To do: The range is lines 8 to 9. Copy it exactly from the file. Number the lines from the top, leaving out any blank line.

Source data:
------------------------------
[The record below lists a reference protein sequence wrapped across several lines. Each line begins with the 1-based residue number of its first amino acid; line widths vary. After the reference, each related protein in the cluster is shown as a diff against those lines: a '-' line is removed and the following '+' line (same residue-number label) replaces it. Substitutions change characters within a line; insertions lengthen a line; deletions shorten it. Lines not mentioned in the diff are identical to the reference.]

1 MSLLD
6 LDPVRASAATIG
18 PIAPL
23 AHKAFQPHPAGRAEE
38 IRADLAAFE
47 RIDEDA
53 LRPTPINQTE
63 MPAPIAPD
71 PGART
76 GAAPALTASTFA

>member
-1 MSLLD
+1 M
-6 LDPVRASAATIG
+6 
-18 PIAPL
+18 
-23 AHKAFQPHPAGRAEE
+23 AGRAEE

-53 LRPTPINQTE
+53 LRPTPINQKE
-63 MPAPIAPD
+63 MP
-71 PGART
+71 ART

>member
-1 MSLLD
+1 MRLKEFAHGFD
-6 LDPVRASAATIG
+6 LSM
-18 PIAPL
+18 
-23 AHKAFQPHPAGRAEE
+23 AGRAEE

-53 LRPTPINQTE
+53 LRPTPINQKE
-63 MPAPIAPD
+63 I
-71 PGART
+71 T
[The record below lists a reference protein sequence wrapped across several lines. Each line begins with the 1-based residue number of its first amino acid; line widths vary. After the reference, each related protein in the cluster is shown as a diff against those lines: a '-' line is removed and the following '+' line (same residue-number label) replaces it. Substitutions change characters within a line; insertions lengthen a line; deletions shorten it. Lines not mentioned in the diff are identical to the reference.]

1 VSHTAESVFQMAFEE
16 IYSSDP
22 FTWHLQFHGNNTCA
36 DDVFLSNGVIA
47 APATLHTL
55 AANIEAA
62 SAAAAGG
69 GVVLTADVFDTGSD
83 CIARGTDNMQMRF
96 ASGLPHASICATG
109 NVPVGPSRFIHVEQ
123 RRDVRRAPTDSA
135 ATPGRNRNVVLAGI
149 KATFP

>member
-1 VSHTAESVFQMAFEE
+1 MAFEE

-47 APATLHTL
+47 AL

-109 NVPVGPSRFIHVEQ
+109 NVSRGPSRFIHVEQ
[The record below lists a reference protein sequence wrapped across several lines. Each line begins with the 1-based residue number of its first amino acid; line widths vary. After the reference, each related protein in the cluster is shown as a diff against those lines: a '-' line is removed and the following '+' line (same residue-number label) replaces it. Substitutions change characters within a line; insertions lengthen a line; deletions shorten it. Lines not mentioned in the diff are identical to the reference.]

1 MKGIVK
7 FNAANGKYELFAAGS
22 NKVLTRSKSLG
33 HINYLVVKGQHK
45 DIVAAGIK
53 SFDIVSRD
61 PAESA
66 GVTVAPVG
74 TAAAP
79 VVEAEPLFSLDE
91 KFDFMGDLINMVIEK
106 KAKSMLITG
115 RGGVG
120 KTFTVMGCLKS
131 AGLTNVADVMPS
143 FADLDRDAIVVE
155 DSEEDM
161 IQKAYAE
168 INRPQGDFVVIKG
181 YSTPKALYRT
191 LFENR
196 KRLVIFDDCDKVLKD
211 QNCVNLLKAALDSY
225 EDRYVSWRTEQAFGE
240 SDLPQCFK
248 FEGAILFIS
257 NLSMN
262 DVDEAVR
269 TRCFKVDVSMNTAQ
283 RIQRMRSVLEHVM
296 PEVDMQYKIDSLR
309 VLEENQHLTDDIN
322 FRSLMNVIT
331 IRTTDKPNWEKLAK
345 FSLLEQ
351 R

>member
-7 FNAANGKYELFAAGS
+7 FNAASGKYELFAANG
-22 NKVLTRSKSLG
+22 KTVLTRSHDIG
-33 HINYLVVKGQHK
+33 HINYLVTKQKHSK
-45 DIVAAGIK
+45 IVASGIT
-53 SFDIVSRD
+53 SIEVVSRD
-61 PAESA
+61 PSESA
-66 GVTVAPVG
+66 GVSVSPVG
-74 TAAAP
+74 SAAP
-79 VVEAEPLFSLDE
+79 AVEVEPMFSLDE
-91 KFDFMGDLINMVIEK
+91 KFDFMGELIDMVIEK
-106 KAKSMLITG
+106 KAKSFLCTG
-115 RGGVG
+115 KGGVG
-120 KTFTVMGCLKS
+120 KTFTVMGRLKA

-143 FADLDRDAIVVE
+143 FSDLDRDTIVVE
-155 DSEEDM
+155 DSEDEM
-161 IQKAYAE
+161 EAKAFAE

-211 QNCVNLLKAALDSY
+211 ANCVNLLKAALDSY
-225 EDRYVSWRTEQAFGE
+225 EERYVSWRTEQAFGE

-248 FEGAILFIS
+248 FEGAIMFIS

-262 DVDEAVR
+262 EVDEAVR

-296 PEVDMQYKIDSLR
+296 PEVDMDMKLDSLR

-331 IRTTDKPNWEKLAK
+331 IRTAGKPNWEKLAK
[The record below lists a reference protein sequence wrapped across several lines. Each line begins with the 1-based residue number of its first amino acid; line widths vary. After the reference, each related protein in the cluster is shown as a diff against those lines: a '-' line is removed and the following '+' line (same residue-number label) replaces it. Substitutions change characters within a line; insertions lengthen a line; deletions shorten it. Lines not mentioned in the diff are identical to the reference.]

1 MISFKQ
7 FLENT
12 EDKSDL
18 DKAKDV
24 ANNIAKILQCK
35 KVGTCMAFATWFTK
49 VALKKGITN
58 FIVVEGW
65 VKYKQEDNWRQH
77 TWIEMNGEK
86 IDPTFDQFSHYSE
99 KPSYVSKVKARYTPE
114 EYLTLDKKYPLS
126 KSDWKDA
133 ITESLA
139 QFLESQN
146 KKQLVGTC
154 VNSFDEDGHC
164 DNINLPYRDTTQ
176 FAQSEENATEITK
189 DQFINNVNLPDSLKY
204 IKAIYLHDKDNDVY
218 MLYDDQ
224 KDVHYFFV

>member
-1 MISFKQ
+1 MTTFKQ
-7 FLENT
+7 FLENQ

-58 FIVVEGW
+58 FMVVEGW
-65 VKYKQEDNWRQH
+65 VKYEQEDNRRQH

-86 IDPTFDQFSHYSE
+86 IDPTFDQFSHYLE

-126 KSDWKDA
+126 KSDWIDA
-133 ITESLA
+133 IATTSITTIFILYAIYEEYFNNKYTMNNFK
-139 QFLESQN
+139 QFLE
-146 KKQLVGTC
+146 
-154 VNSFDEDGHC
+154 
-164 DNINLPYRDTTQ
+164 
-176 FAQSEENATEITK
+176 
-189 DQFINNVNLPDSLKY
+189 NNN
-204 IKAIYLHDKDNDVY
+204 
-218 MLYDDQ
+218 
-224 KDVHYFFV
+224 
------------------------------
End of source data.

53 LRPTPINQTE
63 MPAPIAPD